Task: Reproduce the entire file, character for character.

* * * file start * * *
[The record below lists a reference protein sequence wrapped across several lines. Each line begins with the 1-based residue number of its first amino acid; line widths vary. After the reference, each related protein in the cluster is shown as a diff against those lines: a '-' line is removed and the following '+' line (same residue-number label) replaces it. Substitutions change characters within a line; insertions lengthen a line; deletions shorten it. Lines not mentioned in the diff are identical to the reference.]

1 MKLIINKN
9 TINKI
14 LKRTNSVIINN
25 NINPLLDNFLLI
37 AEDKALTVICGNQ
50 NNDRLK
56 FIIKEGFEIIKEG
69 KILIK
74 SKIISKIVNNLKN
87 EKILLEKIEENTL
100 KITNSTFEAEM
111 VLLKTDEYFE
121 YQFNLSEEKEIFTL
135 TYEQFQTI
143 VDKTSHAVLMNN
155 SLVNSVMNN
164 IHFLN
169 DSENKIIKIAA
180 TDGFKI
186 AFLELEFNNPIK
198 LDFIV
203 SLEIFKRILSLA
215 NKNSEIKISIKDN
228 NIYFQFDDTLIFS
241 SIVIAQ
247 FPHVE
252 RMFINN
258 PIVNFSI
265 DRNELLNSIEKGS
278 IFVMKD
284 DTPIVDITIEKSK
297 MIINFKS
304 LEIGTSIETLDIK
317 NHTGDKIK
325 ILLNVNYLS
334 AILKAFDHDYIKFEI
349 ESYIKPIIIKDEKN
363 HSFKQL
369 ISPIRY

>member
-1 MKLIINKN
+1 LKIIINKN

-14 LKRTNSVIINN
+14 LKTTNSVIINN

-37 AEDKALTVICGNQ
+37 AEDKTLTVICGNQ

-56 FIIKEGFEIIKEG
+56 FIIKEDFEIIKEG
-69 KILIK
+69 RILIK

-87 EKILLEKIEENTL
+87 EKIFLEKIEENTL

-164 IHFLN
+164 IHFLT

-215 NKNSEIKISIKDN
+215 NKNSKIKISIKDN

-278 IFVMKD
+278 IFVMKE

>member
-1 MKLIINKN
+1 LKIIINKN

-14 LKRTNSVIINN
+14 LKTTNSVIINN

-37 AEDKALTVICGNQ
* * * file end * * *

[The record below lists a reference protein sequence wrapped across several lines. Each line begins with the 1-based residue number of its first amino acid; line widths vary. After the reference, each related protein in the cluster is shown as a diff against those lines: a '-' line is removed and the following '+' line (same residue-number label) replaces it. Substitutions change characters within a line; insertions lengthen a line; deletions shorten it. Lines not mentioned in the diff are identical to the reference.]

1 MKLIINKN
9 TINKI
14 LKRTNSVIINN
25 NINPLLDNFLLI
37 AEDKALTVICGNQ
50 NNDRLK
56 FIIKEGFEIIKEG
69 KILIK
74 SKIISKIVNNLKN
87 EKILLEKIEENTL
100 KITNSTFEAEM
111 VLLKTDEYFE
121 YQFNLSEEKEIFTL
135 TYEQFQTI
143 VDKTSHAVLMNN
155 SLVNSVMNN
164 IHFLN
169 DSENKIIKIAA
180 TDGFKI
186 AFLELEFNNPIK
198 LDFIV
203 SLEIFKRILSLA
215 NKNSEIKISIKDN
228 NIYFQFDDTLIFS
241 SIVIAQ
247 FPHVE
252 RMFINN
258 PIVNFSI
265 DRNELLNSIEKGS
278 IFVMKD
284 DTPIVDITIEKSK
297 MIINFKS
304 LEIGTSIETLDIK
317 NHTGDKIK
325 ILLNVNYLS
334 AILKAFDHDYIKFEI
349 ESYIKPIIIKDEKN
363 HSFKQL
369 ISPIRY

>member
-1 MKLIINKN
+1 LKIIINKN

-14 LKRTNSVIINN
+14 LKTTNSVIINN

-37 AEDKALTVICGNQ
+37 AEDKTLTVICGNQ

-56 FIIKEGFEIIKEG
+56 FIIKEDFEIIKEG
-69 KILIK
+69 RILIK

-87 EKILLEKIEENTL
+87 EKIFLEKIEENTL

-164 IHFLN
+164 IHFLT

-215 NKNSEIKISIKDN
+215 NKNSKIKISIKDN

-278 IFVMKD
+278 IFVMKE

>member
-1 MKLIINKN
+1 LKIIINKN

-14 LKRTNSVIINN
+14 LKTTNSVIINN

-37 AEDKALTVICGNQ